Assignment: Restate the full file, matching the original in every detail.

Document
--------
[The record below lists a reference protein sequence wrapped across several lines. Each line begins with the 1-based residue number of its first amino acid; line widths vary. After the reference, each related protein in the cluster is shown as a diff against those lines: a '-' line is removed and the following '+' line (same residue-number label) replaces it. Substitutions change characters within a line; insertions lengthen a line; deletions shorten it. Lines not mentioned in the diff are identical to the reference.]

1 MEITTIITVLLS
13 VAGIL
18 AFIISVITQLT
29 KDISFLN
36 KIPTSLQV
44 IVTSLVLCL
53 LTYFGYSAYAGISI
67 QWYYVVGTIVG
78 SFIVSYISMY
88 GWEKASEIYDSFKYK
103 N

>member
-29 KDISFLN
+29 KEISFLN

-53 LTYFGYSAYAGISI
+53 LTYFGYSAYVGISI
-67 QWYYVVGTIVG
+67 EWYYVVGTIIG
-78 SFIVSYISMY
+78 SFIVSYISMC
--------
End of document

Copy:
[The record below lists a reference protein sequence wrapped across several lines. Each line begins with the 1-based residue number of its first amino acid; line widths vary. After the reference, each related protein in the cluster is shown as a diff against those lines: a '-' line is removed and the following '+' line (same residue-number label) replaces it. Substitutions change characters within a line; insertions lengthen a line; deletions shorten it. Lines not mentioned in the diff are identical to the reference.]

1 MEITTIITVLLS
13 VAGIL
18 AFIISVITQLT
29 KDISFLN
36 KIPTSLQV
44 IVTSLVLCL
53 LTYFGYSAYAGISI
67 QWYYVVGTIVG
78 SFIVSYISMY
88 GWEKASEIYDSFKYK
103 N

>member
-29 KDISFLN
+29 KEISFLN

-53 LTYFGYSAYAGISI
+53 LTYFGYSAYVGISI
-67 QWYYVVGTIVG
+67 EWYYVVGTIIG
-78 SFIVSYISMY
+78 SFIVSYISMC